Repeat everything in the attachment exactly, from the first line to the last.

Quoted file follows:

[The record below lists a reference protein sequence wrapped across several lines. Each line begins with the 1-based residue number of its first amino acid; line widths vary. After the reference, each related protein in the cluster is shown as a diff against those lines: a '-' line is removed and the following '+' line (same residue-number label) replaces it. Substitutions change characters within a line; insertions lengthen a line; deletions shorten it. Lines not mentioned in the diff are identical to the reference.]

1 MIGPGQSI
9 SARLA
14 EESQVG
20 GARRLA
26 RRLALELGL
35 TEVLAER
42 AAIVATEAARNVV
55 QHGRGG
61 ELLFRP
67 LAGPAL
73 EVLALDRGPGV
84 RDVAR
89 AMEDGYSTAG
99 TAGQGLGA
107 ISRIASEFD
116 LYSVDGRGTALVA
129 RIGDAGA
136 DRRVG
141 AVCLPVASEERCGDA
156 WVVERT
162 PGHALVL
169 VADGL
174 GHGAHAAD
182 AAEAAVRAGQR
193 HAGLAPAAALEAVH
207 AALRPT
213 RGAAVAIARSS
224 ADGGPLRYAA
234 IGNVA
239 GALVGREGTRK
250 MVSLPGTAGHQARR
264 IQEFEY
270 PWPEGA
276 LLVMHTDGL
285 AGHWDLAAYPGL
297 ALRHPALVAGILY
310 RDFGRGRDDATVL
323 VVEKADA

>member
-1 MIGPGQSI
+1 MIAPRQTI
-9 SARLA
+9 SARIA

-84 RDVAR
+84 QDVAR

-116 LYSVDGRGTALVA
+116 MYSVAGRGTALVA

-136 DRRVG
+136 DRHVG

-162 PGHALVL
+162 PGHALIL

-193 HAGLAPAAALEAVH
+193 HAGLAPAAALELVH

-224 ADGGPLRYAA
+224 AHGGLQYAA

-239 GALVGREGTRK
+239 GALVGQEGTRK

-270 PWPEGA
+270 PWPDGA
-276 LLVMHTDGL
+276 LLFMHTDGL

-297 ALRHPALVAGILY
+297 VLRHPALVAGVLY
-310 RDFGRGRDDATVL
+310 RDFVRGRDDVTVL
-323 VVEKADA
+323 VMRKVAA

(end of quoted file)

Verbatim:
[The record below lists a reference protein sequence wrapped across several lines. Each line begins with the 1-based residue number of its first amino acid; line widths vary. After the reference, each related protein in the cluster is shown as a diff against those lines: a '-' line is removed and the following '+' line (same residue-number label) replaces it. Substitutions change characters within a line; insertions lengthen a line; deletions shorten it. Lines not mentioned in the diff are identical to the reference.]

1 MIGPGQSI
9 SARLA
14 EESQVG
20 GARRLA
26 RRLALELGL
35 TEVLAER
42 AAIVATEAARNVV
55 QHGRGG
61 ELLFRP
67 LAGPAL
73 EVLALDRGPGV
84 RDVAR
89 AMEDGYSTAG
99 TAGQGLGA
107 ISRIASEFD
116 LYSVDGRGTALVA
129 RIGDAGA
136 DRRVG
141 AVCLPVASEERCGDA
156 WVVERT
162 PGHALVL
169 VADGL
174 GHGAHAAD
182 AAEAAVRAGQR
193 HAGLAPAAALEAVH
207 AALRPT
213 RGAAVAIARSS
224 ADGGPLRYAA
234 IGNVA
239 GALVGREGTRK
250 MVSLPGTAGHQARR
264 IQEFEY
270 PWPEGA
276 LLVMHTDGL
285 AGHWDLAAYPGL
297 ALRHPALVAGILY
310 RDFGRGRDDATVL
323 VVEKADA

>member
-1 MIGPGQSI
+1 MIAPRQTI
-9 SARLA
+9 SARIA

-84 RDVAR
+84 QDVAR

-116 LYSVDGRGTALVA
+116 MYSVAGRGTALVA

-136 DRRVG
+136 DRHVG

-162 PGHALVL
+162 PGHALIL

-193 HAGLAPAAALEAVH
+193 HAGLAPAAALELVH

-224 ADGGPLRYAA
+224 AHGGLQYAA

-239 GALVGREGTRK
+239 GALVGQEGTRK

-270 PWPEGA
+270 PWPDGA
-276 LLVMHTDGL
+276 LLFMHTDGL

-297 ALRHPALVAGILY
+297 VLRHPALVAGVLY
-310 RDFGRGRDDATVL
+310 RDFVRGRDDVTVL
-323 VVEKADA
+323 VMRKVAA